Some Americans concerned about possible side effects of a COVID-19 vaccine: “We just don’t know enough”
“CBS This Morning” explores whether America is ready for a coronavirus vaccine in a special three-part series, Road to a Vaccine. Part two airs on Tuesday, October 27 and part three airs Wednesday, October 28 on “CBS This Morning,” 7-9 a.m. on CBS.
Twoare resuming in the United States, after being paused over safety concerns. Estimates show the earliest time for an approved vaccine could be the end of November.
But a recent STAT-Harris poll showed a sharp decrease in the number of Americans who would get a vaccine right away.
CBS News senior medical correspondent Dr. Tara Narula spoke with a wide-ranging group about their thoughts on a vaccine.
Asked to rank their confidence level in a vaccine on a scale of 1 to 10, California resident Seana-Marie Sesma said 6; fellow Californian Adam Davis said 7.5; Lissi Marshall, a neuroscience college student from Philadelphia, said 7 or 8; Michigan resident Alyssa Kogut, who is diabetic, said 8; and Chad St. Clair, who is from California, said 1 or 2.
St. Clair is adamant he will not get the vaccine, while Kogut said she definitely will. Marshall said she trusts the science but will wait a few months to get a vaccine. Sesma is still unsure due to concerns about potential side effects, and Davis is hesitant but open to it.
“If somehow, after however many months the participants of the preliminary vaccine research start to come out with any side effects … that would definitely change my mind,” Marshall told Narula.
“I feel that, though the FDA has done the majority of good things, they have also taken products off the market that they approved at one point,” Sesma said.
“We just don’t know enough about the vaccine yet. I’m young, I’m healthy. I exercise. And I’m low risk,” St. Clair said.
Sesma agreed with him. “We don’t know much about the vaccine or the long-term — short-term or long-term effects,” she said.
Davis agreed he is concerned about potential risks or side effects. But Kogut said it was the “opposite” for her.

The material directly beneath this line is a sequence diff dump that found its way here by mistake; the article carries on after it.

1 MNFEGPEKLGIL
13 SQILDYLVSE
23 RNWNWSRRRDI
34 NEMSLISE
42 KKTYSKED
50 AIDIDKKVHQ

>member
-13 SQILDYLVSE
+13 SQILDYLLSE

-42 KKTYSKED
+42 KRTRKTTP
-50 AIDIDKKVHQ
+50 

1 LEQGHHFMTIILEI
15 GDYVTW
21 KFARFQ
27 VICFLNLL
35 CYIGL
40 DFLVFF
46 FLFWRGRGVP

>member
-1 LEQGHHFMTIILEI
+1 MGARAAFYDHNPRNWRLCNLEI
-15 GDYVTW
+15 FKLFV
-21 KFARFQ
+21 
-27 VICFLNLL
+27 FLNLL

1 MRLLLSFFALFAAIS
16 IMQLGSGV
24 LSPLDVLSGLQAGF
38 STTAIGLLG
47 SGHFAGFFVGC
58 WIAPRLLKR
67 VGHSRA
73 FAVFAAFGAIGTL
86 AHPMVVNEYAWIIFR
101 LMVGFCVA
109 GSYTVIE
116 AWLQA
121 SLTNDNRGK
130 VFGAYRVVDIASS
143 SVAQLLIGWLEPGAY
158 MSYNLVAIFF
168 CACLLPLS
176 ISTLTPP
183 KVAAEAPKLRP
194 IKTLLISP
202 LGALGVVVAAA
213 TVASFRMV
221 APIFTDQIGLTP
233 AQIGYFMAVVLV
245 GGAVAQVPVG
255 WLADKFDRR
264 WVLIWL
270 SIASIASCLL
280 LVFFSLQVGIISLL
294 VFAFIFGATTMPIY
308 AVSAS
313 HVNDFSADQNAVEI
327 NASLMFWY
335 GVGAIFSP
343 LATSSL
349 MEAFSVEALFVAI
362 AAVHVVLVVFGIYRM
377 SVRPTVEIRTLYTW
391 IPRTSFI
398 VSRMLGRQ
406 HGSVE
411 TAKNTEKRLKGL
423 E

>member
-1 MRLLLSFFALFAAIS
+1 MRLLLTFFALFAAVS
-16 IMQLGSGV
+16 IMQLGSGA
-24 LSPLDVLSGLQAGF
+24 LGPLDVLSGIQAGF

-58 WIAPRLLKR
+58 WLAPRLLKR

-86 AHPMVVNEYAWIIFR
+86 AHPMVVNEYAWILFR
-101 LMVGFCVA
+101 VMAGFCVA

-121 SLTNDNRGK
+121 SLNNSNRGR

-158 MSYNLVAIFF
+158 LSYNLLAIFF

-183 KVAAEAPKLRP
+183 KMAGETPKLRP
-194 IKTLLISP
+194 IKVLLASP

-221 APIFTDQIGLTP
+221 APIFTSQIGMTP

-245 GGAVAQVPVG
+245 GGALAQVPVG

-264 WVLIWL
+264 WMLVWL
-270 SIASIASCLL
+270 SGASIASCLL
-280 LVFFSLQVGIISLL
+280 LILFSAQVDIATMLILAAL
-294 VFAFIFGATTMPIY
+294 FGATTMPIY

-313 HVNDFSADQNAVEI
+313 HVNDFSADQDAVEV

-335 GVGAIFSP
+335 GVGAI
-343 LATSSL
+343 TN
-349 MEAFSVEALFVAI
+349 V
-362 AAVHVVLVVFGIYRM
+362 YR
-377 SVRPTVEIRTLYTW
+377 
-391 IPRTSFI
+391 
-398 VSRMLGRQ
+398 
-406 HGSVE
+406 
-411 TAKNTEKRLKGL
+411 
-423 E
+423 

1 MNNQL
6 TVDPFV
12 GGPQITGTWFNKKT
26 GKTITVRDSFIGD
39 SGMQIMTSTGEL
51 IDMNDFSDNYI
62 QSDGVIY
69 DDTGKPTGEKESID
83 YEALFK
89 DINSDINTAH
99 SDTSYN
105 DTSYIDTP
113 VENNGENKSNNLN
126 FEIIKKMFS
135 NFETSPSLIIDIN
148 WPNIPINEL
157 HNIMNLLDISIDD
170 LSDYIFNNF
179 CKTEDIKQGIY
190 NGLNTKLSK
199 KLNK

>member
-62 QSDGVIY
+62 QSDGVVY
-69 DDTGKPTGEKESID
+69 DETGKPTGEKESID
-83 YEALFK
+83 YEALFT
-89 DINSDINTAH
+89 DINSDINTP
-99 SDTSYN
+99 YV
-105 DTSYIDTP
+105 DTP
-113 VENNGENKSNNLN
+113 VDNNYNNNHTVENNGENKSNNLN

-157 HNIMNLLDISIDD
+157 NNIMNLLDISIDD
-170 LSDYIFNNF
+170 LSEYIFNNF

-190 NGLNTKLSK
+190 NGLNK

“I know this virus, and I know what it can do to you,” she said. “I have diabetes, and my daughter has asthma. She’s only 7. So I would definitely take it to protect me and my kids.”
St. Clair said he is “on the other side.”
“I don’t want to panic. I know a lot of people who have had it and have recovered nicely, as well as our leader of our country,” he said.
“For me, if I see people actually taking it and working, I’d be more inclined to do it,” Davis said.
Dr. Kathryn Stephenson, director of the Clinical Trials Unit of the Center for Virology and Vaccine Research at Beth Israel Deaconess Medical Center, participated in the early development of the Johnson & Johnson COVID-19 vaccine candidate, and is an investigator in trials of other COVID-19 vaccine candidates.
Asked how she reassures people
UNITED NATIONS — The president of the United Nations General Assembly has expressed concern that New York Mayor Bill de Blasio rejected a meeting with him to discuss the impact of the COVID-19 pandemic on the work of the 193-member world organization.
Volker Bozkir said in a statement that the United Nations “has been proud to call the city its home since the middle of the last century” and is “happy to generate billions of dollars in economic benefits and tens of thousands of jobs in New York City.” But the Turkish politician said he was disappointed at the mayor’s refusal to meet him.
Bozkir said: “This lack of interaction concerns me.”
His spokesman, Brenden Varma, told reporters that Bozkir reached out about two weeks ago to ask for an appointment with the mayor. But the assembly president received a response a few days ago declining the request, he said.
Penny Abeywardena, New York City’s commissioner for international affairs, responded to the assembly president’s statement without mentioning the mayor’s decision not to meet Bozkir.
She pointed to de Blasio’s “excellent relationship” with U.N. Secretary-General Antonio Guterres and “deeply collaborative relationship with Mr. Bozkir’s predecessors,” and said the city looks forward “to continuing our partnership with the United Nations.”